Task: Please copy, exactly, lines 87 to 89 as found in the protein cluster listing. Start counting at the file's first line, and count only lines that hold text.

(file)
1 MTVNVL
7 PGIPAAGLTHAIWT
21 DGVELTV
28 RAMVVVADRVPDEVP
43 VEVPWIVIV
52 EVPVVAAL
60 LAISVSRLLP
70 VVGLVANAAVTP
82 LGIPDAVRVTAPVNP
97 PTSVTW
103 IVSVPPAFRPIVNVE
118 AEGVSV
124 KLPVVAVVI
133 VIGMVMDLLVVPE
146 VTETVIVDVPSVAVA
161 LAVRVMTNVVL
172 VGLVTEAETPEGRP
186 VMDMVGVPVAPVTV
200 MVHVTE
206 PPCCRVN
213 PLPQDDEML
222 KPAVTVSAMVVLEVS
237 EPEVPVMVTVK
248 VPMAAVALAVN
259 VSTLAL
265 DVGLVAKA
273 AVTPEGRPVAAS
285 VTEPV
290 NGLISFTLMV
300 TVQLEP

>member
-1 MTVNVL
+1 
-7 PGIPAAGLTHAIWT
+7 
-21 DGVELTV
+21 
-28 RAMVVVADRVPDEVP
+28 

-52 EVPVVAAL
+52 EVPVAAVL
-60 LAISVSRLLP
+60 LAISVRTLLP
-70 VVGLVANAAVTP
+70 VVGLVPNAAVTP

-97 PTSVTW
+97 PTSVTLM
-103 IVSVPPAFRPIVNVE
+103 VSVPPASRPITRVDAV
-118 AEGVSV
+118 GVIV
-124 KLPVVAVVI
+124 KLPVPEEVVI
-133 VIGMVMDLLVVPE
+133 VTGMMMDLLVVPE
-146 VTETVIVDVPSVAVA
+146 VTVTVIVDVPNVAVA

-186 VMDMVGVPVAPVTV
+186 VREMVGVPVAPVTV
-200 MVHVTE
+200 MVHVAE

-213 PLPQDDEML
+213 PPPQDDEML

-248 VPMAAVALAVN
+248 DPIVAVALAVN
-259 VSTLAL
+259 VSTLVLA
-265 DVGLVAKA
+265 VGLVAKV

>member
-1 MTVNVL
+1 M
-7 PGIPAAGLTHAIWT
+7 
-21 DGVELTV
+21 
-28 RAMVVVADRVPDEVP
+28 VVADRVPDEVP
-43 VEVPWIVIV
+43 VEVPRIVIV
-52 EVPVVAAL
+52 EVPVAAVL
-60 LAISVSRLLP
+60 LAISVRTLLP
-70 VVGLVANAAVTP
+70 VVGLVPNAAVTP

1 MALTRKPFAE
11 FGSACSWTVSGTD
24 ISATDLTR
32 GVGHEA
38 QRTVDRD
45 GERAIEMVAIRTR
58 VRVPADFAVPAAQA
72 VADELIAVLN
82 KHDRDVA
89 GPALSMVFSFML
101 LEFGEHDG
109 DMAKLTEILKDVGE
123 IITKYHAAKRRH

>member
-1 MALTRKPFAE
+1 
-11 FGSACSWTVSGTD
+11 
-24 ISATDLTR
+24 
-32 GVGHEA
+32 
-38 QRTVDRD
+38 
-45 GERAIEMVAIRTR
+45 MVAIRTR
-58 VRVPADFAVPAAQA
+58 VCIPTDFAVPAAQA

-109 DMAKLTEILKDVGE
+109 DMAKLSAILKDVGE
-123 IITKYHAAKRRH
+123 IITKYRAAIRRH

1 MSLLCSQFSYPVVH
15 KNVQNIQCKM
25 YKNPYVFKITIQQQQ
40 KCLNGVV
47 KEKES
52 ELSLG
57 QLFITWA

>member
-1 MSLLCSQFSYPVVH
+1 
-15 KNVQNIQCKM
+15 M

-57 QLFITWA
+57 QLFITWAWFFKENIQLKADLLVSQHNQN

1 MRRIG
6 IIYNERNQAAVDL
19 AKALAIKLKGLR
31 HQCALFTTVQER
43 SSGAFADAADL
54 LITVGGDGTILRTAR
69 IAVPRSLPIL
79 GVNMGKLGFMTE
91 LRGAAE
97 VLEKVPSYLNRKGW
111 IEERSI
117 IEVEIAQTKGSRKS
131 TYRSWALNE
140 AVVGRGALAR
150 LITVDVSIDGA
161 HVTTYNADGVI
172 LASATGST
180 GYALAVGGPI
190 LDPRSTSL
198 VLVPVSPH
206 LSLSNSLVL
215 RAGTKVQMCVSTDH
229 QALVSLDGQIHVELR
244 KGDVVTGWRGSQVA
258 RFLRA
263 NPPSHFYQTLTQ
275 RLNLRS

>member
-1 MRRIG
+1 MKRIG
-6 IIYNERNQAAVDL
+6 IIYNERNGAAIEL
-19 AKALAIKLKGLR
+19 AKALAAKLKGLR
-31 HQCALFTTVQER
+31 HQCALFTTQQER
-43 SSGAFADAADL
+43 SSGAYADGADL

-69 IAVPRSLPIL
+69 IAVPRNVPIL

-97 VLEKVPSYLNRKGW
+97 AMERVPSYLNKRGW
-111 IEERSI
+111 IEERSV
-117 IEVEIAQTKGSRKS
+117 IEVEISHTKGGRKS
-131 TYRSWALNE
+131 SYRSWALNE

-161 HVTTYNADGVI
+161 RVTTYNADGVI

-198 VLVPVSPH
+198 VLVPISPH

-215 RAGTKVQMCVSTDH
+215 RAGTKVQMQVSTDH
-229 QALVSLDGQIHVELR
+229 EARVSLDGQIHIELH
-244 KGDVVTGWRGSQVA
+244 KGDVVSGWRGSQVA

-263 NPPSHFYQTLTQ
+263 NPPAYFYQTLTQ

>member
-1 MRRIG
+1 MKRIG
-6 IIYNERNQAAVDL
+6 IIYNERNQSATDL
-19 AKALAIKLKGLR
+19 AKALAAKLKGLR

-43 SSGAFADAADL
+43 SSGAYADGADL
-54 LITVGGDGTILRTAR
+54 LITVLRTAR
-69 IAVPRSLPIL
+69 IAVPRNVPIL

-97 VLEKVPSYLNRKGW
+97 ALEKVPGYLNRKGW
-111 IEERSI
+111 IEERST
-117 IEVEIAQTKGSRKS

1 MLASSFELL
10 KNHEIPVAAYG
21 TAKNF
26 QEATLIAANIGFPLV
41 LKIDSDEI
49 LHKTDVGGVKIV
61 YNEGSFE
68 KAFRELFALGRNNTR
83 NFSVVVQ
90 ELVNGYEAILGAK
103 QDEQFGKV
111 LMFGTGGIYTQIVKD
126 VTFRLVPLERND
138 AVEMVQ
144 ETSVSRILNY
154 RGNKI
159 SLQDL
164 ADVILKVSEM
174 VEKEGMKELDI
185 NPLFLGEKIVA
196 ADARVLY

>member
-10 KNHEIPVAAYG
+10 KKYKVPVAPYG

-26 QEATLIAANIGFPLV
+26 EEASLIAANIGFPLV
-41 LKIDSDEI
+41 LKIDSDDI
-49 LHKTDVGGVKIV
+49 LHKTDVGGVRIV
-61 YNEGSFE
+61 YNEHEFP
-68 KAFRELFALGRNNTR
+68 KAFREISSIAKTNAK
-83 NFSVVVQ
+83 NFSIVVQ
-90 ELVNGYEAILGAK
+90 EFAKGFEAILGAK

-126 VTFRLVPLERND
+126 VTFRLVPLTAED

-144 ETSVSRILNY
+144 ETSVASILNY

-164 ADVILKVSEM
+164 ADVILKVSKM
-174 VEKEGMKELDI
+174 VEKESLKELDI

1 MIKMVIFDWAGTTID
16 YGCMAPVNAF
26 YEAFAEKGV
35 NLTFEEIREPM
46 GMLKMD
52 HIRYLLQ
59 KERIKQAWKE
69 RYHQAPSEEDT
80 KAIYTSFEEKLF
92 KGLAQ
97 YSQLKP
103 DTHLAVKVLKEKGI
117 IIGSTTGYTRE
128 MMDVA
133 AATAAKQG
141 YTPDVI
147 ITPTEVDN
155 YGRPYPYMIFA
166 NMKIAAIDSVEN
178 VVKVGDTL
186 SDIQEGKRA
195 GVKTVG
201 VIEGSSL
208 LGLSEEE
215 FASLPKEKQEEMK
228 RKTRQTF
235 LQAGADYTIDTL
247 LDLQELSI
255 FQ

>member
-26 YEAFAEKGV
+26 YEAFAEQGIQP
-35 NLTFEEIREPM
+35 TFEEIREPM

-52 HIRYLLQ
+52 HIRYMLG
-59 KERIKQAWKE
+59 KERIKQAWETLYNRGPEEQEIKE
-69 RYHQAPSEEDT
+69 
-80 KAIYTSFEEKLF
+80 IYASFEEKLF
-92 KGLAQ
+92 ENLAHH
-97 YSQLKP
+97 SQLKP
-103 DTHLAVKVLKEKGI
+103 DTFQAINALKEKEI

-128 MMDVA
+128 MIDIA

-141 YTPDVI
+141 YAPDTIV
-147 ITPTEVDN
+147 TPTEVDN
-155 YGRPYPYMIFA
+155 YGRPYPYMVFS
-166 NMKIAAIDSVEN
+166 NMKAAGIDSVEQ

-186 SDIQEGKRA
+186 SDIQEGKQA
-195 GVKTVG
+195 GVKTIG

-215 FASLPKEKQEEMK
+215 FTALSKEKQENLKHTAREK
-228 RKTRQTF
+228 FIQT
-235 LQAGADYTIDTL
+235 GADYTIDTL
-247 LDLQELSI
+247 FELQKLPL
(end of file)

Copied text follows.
1 MALTRKPFAE
11 FGSACSWTVSGTD
24 ISATDLTR